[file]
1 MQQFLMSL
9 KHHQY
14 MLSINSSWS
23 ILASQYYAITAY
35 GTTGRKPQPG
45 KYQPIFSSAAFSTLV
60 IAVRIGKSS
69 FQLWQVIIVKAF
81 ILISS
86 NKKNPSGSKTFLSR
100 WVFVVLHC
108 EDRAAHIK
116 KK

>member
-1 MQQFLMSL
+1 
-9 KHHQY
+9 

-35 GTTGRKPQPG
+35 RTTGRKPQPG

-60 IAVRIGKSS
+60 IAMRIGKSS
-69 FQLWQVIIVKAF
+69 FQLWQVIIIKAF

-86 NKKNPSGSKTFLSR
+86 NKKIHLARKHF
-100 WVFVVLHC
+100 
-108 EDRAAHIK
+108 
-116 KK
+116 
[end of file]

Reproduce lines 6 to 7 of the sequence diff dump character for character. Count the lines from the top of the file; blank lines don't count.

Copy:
45 KYQPIFSSAAFSTLV
60 IAVRIGKSS